An Indian employee who worked with IT exporter Wipro has filed a class action complaint in the United States alleging that the company had violated local labour codes, failed to pay over-time wages, and wage settlements among others.
The complaint was recently filed in the Superior Court of the State of California.
The complaint, brought about by Suri Payala, says that he worked with Wipro for the first six months of 2014 as a computer technician with the tile of 'Architect' and he was outsourced to DIRECTV in California. Wipro, he alleges, intentionally misclassified employees such as him to circumvent local labour laws on wages and overtime.
"Plaintiff was not paid overtime and was not paid for his travel time to the outsourced job site, notwithstanding the fact he was paid a salary that was less than $7000 per month. This conduct was in violation of applicable California wage and labout laws," the case papers filed with the court, says.
According to California's labour codes and wage orders, employers need to pay overtime to any employee in the computer software industry if their compensation is less than $7,010.88 a month (as of 2014).
"Any work in excess of eight hours in one day and in excess of 40 hours in one week and the first eight hours worked on the seventh day of work in one week shall be compensated at the rate of no less than one and half times the regular rate of pay for an employee. Any work in excess of 12 hours in one day shall be compensated at the rate of no less than twice the regular rate for an employee," the Labour Code says. The complaint alleges that Payala and other members of the Class consistently worked three to five days per week for nine hours or more.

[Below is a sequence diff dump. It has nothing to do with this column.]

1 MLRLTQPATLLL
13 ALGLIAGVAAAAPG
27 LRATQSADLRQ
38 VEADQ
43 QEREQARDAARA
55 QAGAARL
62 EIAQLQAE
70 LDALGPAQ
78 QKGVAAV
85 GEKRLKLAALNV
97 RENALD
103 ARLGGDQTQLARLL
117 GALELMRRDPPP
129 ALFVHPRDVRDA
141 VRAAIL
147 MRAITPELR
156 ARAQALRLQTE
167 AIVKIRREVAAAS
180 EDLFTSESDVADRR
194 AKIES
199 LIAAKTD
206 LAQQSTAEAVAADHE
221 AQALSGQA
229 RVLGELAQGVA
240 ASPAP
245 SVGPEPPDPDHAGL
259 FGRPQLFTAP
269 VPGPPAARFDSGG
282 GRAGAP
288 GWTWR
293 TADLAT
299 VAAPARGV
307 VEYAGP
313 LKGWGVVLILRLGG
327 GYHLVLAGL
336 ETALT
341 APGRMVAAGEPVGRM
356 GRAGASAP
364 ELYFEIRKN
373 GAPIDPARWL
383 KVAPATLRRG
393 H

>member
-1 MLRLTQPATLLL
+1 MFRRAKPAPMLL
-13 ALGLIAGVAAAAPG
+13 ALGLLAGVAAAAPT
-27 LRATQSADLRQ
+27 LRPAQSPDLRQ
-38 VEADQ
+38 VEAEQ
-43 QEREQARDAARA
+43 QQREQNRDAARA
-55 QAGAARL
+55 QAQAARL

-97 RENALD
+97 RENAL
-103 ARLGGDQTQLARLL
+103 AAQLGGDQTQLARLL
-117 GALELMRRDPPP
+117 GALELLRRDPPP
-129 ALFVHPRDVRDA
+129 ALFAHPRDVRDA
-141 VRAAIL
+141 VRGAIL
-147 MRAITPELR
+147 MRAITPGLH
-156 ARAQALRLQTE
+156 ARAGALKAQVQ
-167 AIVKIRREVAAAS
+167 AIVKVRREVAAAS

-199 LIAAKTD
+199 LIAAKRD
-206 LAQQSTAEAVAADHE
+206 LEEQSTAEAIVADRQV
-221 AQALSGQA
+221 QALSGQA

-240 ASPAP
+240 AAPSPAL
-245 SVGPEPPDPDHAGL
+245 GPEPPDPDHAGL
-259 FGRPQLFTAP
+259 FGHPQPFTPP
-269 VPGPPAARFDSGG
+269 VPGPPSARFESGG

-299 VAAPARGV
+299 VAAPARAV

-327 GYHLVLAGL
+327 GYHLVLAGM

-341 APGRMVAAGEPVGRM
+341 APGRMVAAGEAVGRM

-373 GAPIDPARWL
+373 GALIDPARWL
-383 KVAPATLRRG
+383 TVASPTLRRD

In a Class action lawsuit, a group of people join hands to fight a large corporation for a common cause. According to Payala's estimate, there are over 200 current and former Wipro employees who are "aggrieved" - those with a similar job profile as his in California.
In a response to a clarification sought by Business Today, the IT major said: "Wipro abides by the laws of every jurisdiction where we do business. While we do not comment on pending litigation, suffice to say Wipro will vigorously defend these allegations."
Class action lawsuits seem to be a growing pain for Indian companies operating in the United States.
In February 2013, TCS reached a $29.75 million settlement for a suit filed on behalf of 13,000 employees. It alleged that TCS had "unjustly enriched" itself by asking all non-US citizen employees to pay federal and state tax refunds to the company. TCS was also making unauthorised deductions from pay cheques.
And in 2011, Mahindra Satyam reached a $125 million settlement with a group of investors who sued the company for damages in the aftermath of the Satyam scam in 2009.
According to US-based law firm Seyfarth Shaw LLP, workplace class action litigation continues to accelerate, resulting in risks for employers. "Skilled plaintiffs' lawyers are continually developing new theories and approaches to complex employment litigation," the firm says in a post on its website.
"At the same time, governmental enforcement litigation pursued by the US Equal Employment Commission and the US Department of Labor manifests the aggressive "push-the-envelope" agenda of two activist agencies, and regulatory oversight of workplace issues continues to be a priority. All of these factors combine to challenge businesses to integrate their litigation and risk mitigation strategies to navigate these exposures."
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